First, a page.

Fraser: Yeah, let’s talk about some of those discoveries. Seven moons, new rings.
Pamela: Yeah. New rings. They’ve confirmed the spokes in the rings, have started to make sense of them. They’ve looked at the storm patterns. They’ve discovered, and this was part of the imaging team that Dr. Porco is part of, that there are vast hydrocarbon seas on Titan. They’ve found snow is perhaps not quite the right word for frozen methane and ethane, but they’ve found frozen formerly liquid stuff falling out of the sky onto the surface of Titan and then in some cases melting or sublimating weather on other worlds. That’s just a great thing to be able to start to study, start to see in detail.
Fraser: They were the first people who saw the cryovolcanism on Enceladus.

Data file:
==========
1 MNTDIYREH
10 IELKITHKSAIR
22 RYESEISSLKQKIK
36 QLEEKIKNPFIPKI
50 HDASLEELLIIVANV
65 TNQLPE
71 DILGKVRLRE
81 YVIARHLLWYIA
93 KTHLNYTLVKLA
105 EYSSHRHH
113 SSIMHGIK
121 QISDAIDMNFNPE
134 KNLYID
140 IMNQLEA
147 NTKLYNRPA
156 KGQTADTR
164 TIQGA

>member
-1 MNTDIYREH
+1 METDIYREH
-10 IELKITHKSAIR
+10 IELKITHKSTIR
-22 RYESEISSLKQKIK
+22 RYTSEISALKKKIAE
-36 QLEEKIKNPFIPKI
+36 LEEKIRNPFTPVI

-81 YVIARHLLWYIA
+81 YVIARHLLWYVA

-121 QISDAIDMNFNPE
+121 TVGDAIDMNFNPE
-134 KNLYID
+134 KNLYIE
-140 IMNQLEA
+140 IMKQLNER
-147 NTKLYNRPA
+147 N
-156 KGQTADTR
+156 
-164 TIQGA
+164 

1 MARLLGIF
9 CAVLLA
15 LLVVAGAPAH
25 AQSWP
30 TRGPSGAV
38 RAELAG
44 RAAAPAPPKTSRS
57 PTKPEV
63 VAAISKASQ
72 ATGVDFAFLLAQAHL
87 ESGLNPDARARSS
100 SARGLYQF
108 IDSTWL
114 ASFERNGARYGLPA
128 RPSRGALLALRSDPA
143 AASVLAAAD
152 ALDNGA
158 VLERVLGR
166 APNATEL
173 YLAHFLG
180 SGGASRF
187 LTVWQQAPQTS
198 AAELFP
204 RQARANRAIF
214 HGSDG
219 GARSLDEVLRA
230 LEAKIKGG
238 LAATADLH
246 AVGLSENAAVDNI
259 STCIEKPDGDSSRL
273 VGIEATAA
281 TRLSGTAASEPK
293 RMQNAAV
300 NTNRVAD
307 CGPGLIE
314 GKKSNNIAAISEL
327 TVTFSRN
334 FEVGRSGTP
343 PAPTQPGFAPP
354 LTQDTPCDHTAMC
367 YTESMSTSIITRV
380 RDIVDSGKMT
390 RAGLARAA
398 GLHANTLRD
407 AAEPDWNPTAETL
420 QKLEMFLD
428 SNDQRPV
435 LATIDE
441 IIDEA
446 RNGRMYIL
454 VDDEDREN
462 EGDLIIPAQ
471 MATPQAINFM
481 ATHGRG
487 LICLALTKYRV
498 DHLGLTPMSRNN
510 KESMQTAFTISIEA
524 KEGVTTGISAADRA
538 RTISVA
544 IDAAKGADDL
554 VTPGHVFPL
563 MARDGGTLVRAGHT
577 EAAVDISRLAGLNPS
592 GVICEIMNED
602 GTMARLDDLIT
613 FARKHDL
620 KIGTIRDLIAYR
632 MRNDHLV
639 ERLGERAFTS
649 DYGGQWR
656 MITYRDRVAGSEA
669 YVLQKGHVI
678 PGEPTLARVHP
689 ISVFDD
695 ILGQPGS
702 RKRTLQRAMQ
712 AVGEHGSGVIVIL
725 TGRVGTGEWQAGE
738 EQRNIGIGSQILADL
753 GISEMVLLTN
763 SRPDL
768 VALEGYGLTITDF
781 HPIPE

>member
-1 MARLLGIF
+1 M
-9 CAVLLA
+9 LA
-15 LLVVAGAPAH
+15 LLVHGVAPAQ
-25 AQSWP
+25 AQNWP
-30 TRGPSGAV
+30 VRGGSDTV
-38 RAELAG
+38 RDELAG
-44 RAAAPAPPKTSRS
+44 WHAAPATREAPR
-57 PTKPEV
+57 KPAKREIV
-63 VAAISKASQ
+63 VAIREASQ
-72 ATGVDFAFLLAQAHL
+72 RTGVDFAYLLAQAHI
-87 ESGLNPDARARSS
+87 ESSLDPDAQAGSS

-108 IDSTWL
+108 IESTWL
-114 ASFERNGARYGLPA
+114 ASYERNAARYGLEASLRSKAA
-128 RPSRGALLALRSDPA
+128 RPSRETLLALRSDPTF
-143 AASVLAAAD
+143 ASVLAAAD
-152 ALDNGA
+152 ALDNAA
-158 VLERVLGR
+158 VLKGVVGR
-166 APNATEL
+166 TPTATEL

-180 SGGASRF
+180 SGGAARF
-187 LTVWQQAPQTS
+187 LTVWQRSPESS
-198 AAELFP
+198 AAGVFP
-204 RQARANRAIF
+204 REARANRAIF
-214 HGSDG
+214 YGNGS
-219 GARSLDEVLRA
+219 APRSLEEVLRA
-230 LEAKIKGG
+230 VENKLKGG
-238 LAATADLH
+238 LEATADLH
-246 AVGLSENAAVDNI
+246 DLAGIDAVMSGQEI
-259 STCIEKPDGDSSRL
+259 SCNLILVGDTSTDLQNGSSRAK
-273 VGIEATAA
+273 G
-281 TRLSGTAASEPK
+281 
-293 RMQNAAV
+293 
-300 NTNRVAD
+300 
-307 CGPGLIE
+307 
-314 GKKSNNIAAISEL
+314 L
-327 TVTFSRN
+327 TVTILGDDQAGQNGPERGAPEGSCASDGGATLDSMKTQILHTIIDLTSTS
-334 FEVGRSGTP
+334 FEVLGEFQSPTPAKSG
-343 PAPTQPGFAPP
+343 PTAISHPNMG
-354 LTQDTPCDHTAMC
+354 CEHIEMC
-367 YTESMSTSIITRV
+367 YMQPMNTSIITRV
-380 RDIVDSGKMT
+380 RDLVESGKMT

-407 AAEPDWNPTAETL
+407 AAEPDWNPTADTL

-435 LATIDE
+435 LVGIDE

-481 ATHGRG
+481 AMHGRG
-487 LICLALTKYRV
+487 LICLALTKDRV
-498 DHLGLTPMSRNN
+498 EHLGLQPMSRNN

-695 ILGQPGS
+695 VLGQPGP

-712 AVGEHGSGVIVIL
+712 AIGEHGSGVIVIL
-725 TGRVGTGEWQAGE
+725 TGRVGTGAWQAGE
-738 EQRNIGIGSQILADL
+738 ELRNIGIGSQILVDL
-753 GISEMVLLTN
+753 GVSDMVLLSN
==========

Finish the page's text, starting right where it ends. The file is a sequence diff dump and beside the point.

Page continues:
Pamela: Yes. I’m kind of – like so many different things happened that it’s hard to know what to hit on highlighting because this is a mission that has spent ten years doing amazing science. And part of the reason that we know about so many different things that it makes me tongue-tied and speechless is because through her work Carolyn Porco hasn’t just been a solid scientist, she’s also been out there as a speaker. A lot of people have the mistaken notion that she’s the principal investigator for the entire Cassini mission because she is one of the most public people on the mission, rather than just being in charge of the most visible part of the mission.